Apparently summer is here, which means it's time to start the hunt for the perfect rendition of the greatest summer sandwich of all time: the BLT. Every season, when tomatoes start to perk up, my BLT craving kicks into overdrive. Yet stellar renditions are scarce, even though the sandwich is so simple its name is its recipe. In fact, I've never encountered a BLT better than those I make at home.
Here's what I'm looking for.
Bacon: thick cut, smoky, salty, high-quality, cured swine cooked to a crunchy texture so sublime it invokes potato chips, perfect baguettes and other crumbly things that end up in your lap.
Lettuce: crisp neutral roughage that explodes into a watery coolness as you crush it with your teeth. Freshness is paramount, and lowly iceberg, typically relegated to terrible salad bars and wedge salads at steakhouses, reigns supreme.
Tomato: the whole reason we wait till summer for the perfect BLT. Through the late fall, winter and early spring, grocery store tomatoes tease us with orbs that over promise with their crimson skins, and then under deliver dry cottony interiors. Without an absolutely stellar example at the height of it's season you're better off just eating a bacon sandwich.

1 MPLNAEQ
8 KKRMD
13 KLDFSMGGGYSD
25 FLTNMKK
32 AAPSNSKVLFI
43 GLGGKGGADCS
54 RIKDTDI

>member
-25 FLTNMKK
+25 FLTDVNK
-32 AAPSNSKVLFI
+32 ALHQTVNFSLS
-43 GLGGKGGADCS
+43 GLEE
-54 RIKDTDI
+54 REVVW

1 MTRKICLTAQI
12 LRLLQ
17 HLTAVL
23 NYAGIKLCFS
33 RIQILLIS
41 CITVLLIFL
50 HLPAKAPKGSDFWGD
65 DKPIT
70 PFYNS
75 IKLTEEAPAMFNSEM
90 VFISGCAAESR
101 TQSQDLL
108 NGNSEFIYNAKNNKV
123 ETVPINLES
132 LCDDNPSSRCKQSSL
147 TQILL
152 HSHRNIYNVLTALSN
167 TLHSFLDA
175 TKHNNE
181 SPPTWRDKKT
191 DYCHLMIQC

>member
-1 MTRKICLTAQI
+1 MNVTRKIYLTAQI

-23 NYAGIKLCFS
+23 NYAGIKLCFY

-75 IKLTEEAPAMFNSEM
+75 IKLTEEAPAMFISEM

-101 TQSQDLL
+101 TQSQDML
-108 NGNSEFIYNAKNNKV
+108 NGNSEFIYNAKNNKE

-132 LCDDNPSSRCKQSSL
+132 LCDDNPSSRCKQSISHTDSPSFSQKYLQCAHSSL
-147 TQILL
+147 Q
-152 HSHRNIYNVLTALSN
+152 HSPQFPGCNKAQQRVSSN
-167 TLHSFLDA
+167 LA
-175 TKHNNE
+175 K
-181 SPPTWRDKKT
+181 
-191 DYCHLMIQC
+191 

The bread must be sturdy. When you find all the right ingredients you'll want to use them with reckless abandon. A simple slice of white bread is no match for a sandwich that holds an entire tomato cut into slices as thick as your palm. Find a rustic round of sour dough from a good local bakery and cut the bread into thick slices.
Your finished sandwich should stand at least 10 inches tall. It should take purposeful compression and great dexterity to manage even a first bite. Halfway through consumption, mayonnaise-logged tomato slices should slide out the sides and back of the sandwich. Tomato juice and seeds should run down your elbows.
A sandwich this good should be eaten with great enthusiasm and voracity, preferably over a kitchen sink. I don't think a single BLT has ever made it out of my kitchen.
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